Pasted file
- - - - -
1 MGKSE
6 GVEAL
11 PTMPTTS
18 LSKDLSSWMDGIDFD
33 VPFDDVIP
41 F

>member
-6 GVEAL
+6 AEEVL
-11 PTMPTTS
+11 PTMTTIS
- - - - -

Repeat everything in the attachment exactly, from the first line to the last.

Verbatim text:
1 MGKSE
6 GVEAL
11 PTMPTTS
18 LSKDLSSWMDGIDFD
33 VPFDDVIP
41 F

>member
-6 GVEAL
+6 AEEVL
-11 PTMPTTS
+11 PTMTTIS